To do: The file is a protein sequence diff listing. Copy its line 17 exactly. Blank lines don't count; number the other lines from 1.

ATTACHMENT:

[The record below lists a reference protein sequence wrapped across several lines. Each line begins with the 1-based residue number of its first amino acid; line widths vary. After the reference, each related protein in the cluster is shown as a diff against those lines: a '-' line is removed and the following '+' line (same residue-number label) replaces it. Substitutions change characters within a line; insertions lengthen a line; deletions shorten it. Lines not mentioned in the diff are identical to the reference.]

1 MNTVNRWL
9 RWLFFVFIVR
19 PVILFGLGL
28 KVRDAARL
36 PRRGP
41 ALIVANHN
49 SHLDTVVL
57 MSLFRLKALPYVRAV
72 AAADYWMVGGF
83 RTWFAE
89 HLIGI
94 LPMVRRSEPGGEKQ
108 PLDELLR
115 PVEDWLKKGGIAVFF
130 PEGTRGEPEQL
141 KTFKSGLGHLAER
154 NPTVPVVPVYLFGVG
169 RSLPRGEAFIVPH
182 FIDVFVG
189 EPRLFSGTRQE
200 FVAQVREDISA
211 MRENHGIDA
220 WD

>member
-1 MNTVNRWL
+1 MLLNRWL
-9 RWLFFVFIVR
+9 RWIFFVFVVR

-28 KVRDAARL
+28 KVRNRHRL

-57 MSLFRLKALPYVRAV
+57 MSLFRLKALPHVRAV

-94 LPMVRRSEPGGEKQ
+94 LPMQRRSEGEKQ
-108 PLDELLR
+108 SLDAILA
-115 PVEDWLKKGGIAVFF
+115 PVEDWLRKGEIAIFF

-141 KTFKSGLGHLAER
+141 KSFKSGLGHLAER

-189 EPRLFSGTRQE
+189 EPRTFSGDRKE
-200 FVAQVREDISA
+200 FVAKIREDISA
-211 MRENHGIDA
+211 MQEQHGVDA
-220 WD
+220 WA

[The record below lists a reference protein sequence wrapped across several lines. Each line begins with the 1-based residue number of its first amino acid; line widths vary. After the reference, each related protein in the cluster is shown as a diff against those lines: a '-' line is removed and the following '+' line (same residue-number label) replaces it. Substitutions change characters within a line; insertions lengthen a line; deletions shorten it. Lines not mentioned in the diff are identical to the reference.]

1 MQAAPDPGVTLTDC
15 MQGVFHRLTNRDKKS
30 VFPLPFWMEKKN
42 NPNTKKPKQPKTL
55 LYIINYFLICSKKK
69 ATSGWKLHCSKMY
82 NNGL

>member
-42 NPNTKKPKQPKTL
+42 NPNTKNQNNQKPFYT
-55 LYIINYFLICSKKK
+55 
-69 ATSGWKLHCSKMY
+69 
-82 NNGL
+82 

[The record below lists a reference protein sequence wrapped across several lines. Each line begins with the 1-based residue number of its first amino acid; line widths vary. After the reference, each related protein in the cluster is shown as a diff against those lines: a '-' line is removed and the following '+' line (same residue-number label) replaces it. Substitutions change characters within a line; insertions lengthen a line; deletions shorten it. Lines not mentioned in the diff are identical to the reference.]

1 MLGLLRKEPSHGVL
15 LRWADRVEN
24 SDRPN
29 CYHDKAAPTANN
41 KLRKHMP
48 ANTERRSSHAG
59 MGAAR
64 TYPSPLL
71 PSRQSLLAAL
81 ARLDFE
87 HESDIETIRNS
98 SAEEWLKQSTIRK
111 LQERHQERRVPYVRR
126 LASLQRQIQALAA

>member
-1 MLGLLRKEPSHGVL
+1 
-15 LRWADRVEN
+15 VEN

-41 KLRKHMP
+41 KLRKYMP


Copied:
141 KTFKSGLGHLAER